A MISTY PAST - "My Generation, The Last Of Its Kind, A Dinosaur"

(02/28/2017)

A MISTY PAST

© Juanita Morris Hawkins

As I sit and think of my life and the changes it has spanned
I wonder, is my generation the last of its kind, a dinosaur
Born into a small mountain community, into a world at war
Waiting for the arrival of the first battery operated radio

We would be some of the last to receive electric lines
Strung across our fields and up our hollows
Our washing machine was operated by the power of a gas motor
Chugging and spitting blue smoke through a long metal pipe

A cellar dug into the side of a hill, lined with perfectly fit stones
Filled to overflowing with the staples of our lives
Smells and sights to tantalize the nose and eyes
Barrels, bins and jars filled with the fruit of the family’s labor

The days that came in late fall were the days apple butter was made
A neighborhood copper kettle was passed from family to family
While pound after pound of fresh apples bubbled in the pot
Inhaling the mouth-watering aroma of hot apples and cinnamon

The days of sausage making I tended to avoid
Oh me of weak stomach and compassionate heart
Stayed far away on those days of butchery
Enjoying only the later feast of sausage, eggs and biscuits

Walking through the woods after a crunchy frost
Inhaling deeply of the forest surrounding me
Taking into my very soul the essence it gave
Becoming a part of the nature that ruled our lives

Sitting on the front porch in the evening listening to crickets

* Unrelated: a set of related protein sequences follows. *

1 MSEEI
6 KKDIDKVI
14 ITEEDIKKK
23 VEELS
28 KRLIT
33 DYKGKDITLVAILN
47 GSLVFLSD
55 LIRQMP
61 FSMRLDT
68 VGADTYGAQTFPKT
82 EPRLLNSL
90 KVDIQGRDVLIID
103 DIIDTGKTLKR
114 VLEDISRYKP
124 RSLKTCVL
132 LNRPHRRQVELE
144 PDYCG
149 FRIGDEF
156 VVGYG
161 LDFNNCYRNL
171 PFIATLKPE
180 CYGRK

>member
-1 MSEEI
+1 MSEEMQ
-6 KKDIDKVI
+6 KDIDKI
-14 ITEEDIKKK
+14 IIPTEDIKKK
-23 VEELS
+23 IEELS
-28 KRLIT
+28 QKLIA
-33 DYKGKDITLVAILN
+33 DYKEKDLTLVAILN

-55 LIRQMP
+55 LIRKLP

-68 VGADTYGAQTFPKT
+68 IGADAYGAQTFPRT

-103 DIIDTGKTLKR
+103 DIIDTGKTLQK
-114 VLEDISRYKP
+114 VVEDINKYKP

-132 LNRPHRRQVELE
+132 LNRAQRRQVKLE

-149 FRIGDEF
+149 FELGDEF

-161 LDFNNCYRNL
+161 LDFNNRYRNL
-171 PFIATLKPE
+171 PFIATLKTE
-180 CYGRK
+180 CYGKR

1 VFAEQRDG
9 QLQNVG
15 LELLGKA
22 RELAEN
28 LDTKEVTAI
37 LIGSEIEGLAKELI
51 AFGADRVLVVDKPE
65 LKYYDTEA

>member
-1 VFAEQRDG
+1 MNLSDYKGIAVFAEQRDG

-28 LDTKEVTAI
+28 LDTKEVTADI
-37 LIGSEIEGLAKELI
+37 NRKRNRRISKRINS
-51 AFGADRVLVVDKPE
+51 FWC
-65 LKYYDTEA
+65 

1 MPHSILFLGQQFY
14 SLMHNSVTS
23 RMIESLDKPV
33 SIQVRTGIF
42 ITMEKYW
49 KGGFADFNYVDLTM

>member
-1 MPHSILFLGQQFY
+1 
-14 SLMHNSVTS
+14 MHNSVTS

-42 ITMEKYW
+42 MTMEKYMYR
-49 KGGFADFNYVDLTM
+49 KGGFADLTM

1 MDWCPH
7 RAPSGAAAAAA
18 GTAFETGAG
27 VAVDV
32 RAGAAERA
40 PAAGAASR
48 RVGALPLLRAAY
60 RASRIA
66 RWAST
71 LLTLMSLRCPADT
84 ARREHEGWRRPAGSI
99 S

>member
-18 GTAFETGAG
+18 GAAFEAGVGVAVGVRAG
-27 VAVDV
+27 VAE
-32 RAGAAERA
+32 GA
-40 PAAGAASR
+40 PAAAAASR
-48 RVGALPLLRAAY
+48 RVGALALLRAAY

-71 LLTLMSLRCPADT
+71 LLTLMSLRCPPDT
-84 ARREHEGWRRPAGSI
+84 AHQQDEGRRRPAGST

Jumping up to chase fireflies and placing them in Mason jars
Listening to ghost stories which caused delicious bumps of fear
Giving surreptitious glances toward the family cemetery on the hill

Watching the fog move in and imagining monsters emerging
Slipping into the kitchen and drinking cups of fresh made coffee
Hearing mother warn us not to get close to the coffee pot
Grabbing a fresh biscuit baked in our giant wood stove

Quiet nights of no traffic, no city lights, whispers only
Of nature when the blanket of darkness is pulled down to cover
Listening to chirping and croaking and the lowing of the cattle
Comforting and peaceful sounds to woo me to sleep

Those days are lost into a misty past never to be regained
Yet, they live vividly within my mind and deep within my soul
They, in that innocent time, formed me into the person I am today
I find myself more and more wishing I could return

About The Author Juanita Morris Hawkins

I grew up in Elkview, West Virginia on my grandparents 200 acre farm. Of course being a WV farm, most of it was on the hillsides. I graduated from Elkview High School and married a West Virginia boy. Like so many others we had to move to Florida to get work when we were in our 20s.

I worked as a paralegal in a law firm for years and raised a son and daughter here in Florida. My mother inherited the farm and we kept it as long as we could but with her health failing and our jobs and life here, she finally sold it. We retain the deed to the family cemetery where most of my ancestors are buried.

Most of my ancestors came here from Ireland during the potato famine and worked and saved enough money to buy the farm. I adored my grandparents and the life we had growing up on that farm. It is deeply embedded in my heart and mind. I started writing years ago but kept it hidden away in notebooks, but then I began to use them to express my feelings for things and people. I have had several published over the years, but I just mostly write to satisfy some deep inner feeling. I love my birth State and the wonderful, tough, enduring people who live there. - Juanita Morris Hawkins


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